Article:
** Visualizing Yield Data**:

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**Base Maps.** The

** Yield Map (2D Contour Display)**. The contour map shows seven levels (color
zones) of yield. In constructing the
map, a yield surface was generated using a grid with 66 rows by 64 columns
(cells 50 feet on a side). Yield data
was collected about every six-feet, therefore each
grid space has nearly ten sample points.

** Step 1.** Traditional, non-spatial statistics and plots
summarize a yield map…

A statistical summary shows that yield varies from 2.33bu to 295bu per acre. The average yield was 158bu with a fairly large variation (standard deviation= 41.3bu).

A histogram of the data shows that it is skewed. The mean (or average; blue line) would be in the middle of the curve with both sides equally balanced if the data were “normally distributed.” While most of the field produced above 155 bushels, a large portion produced well below this level.

**Step 2.** General statistics and a histogram (numeric
distribution) summarize the data without any regard to its geographic patterns
(spatial distribution). The objective of
yield mapping, on the other hand, is to effectively convey the spatial patterns
contained in the data. Using MapCalc’s “Shading Manager” tool…

…enables users to display a variety of contour maps.

*Equal** **Ranges*** of 7 intervals.** This display superimposes the 50-foot
analysis grid used to generate the map.
Note the positioning of the seven intervals in the histogram— each
interval is a constant step (41.8bu) along the data’s range. As a result, most of the yield data falls
into the 5

Changing the method used to calculate the intervals radically changes the appearance of the map…

** Equal Count of 7
intervals.** This display
uses the “equal count” method for defining the intervals. Each interval contains approximately the same
number of cells (about 470 of the 3,288 cells with yield values). Note the positioning of the seven intervals
in the histogram— large interval spread over data ranges with few map
occurrences; small interval steps for data ranges with many occurrences (around
histogram peak).

**Step 3.** An alternative way to view the yield data is
as a 3-D surface with color zones draped over it…

*Wireframe** Display of Yield Surface with Standard Deviation Intervals.*** **The accompanying display was
generated by pressing the “Toggle 3-D View” button on the main tool bar. It shows the color zones superimposed on a 3-D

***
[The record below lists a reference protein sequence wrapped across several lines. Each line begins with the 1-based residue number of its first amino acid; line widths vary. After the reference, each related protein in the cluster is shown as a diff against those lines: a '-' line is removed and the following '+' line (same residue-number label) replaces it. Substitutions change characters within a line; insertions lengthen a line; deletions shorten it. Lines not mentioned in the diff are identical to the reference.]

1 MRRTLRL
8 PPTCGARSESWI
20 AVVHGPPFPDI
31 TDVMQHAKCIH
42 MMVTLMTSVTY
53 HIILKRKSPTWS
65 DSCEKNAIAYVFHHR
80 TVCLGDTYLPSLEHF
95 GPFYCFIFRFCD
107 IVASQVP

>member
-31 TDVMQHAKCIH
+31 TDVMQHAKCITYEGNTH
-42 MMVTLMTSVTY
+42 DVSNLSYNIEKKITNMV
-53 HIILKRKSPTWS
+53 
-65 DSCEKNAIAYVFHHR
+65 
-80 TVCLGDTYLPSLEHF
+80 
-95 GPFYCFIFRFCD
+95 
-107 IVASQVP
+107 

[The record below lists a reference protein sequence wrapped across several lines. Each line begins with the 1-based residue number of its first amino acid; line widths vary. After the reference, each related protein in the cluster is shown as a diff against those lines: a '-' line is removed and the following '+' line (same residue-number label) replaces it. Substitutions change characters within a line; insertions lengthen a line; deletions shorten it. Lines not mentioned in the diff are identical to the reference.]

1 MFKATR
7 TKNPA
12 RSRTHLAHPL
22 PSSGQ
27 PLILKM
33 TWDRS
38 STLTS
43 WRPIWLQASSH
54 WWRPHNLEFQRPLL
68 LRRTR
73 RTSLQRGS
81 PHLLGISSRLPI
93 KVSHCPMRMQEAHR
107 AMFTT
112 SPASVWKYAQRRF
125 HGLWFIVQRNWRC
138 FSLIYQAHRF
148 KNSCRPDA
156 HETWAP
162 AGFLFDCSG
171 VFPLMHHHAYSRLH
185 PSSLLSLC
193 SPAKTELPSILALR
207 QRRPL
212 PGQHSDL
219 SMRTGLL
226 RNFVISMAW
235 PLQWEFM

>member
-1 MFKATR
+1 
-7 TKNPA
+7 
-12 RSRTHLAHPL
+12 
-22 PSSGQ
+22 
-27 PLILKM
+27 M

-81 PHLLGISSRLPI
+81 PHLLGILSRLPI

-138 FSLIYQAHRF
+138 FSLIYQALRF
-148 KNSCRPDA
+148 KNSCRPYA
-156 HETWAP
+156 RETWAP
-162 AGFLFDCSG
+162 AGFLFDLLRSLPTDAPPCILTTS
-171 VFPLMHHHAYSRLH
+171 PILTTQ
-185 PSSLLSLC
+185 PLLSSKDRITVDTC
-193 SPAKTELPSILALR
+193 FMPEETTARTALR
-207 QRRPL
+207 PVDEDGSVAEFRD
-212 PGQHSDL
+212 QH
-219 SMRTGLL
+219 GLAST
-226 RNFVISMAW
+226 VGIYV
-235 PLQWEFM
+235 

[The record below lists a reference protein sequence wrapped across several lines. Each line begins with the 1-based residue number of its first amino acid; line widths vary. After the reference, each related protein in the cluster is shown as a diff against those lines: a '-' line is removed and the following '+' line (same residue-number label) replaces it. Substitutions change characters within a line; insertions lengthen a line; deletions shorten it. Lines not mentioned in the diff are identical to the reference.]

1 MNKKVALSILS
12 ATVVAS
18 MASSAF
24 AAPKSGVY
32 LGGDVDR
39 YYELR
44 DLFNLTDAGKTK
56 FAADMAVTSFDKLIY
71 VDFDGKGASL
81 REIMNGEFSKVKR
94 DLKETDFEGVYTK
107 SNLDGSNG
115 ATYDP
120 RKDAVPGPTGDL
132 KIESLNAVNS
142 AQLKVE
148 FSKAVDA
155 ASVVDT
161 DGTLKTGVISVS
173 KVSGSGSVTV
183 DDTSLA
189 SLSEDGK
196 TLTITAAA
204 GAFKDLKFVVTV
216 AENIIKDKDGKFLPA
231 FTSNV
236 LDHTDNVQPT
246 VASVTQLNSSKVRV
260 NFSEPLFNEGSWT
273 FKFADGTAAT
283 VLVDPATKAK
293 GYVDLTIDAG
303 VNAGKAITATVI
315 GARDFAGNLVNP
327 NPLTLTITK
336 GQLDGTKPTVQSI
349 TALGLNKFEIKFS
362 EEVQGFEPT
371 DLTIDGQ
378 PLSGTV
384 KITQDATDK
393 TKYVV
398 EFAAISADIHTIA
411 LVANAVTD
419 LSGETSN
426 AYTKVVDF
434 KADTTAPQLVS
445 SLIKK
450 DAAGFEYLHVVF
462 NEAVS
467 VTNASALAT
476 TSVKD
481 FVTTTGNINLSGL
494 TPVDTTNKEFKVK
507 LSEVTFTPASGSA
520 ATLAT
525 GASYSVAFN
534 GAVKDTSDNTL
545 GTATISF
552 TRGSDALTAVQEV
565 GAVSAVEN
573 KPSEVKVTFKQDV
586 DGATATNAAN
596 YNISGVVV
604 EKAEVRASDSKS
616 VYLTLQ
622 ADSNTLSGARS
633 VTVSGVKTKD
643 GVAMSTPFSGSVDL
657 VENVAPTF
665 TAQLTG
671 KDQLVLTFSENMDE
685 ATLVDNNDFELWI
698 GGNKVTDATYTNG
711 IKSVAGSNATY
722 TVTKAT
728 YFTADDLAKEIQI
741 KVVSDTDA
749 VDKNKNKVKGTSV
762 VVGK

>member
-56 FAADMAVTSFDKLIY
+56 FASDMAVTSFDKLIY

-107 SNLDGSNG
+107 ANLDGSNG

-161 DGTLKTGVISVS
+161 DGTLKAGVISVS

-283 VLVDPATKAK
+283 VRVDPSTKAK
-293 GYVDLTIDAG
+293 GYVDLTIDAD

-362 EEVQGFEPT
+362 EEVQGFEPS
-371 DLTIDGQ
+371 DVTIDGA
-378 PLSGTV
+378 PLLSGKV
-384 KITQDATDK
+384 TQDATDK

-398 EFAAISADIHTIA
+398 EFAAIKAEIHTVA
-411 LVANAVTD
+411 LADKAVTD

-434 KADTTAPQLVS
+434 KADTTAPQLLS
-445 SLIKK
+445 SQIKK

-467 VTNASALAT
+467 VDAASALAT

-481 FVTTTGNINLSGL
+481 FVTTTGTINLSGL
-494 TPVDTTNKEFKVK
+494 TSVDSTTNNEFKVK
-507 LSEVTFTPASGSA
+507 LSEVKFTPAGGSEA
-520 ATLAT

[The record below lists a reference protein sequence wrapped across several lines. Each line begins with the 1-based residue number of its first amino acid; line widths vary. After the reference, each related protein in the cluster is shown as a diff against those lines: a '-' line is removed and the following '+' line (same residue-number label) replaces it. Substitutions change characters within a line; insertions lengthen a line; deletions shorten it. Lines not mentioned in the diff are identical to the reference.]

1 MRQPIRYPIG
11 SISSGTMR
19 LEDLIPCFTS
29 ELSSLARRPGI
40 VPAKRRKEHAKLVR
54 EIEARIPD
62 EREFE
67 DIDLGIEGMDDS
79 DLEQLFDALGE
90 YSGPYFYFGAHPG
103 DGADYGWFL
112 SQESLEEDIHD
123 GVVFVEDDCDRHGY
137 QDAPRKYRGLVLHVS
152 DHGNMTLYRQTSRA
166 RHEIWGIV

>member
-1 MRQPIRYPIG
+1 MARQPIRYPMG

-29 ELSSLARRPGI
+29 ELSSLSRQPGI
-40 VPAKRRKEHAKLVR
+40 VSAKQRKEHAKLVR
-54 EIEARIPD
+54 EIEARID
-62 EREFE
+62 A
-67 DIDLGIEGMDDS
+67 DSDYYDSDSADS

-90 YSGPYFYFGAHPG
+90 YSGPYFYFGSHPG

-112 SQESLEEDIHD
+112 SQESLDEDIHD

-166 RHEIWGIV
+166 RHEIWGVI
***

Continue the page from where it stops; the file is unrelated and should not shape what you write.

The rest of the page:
surface map of the yield data. The plot
can be easily sized and rotated using a mouse.
Note the positioning of the seven intervals in the histogram— this time
each interval is based on the standard deviation of the data and centered on
the average value.

The “Use Cells” button on the main tool bar renders a different 3-D view…

** Extruded Grid of Yield Surface with Standard Deviation Intervals. **This view “pushes” each grid cell to
a level equaling its yield value. The
color indicates its contour interval.
Its height visually portrays its precise yield. Note that there is a lot of variation within
each of the intervals that cannot be shown in a contour map. The accompanying map shows the contour map in
3-D. Note that the actual variation
within each contour interval is lost—each interval is assumed to have the average
value (one color “plateau” for each).
For example, contour interval #1 ranges from 2.3 to 116.9bu, but is
“painted” one color implying that 59.6bu is everywhere within the contour
feature. In effect, the assumption pulls
up many grid cells within an interval from their field-measured values, but
pulls down others.

*Step 4.*** **While the underlying yield data does
not change, a wide variety of map displays can be generated. A MapCalc user can make several alternative
displays then chose the one they feel best shows the spatial patterns in the
data…

*Composite Display of Yield
Variability.*** ** This plot shows the histogram of the data, 2-D
Grid display, 3-D Extruded grid display and the assignment colors and
statistics for a 3 interval classification.

** Summary**. Visualizing yield data requires flexible and
comprehensive display tools. Simple 2-D
contour maps generalize the detailed data from in yield monitors. Within a contour interval, all of the information
on the spatial variation is lost. The
choice of breakpoints for the intervals can draw radically different maps. Surface maps (Wireframe
and Extruded Grid) show all of the information and accurately portray spatial
patterns, but are unfamiliar and appear overly complex. By combining both 2-D and 3-D displays with
statistical tables and charts, the “best” presentation can be achieved.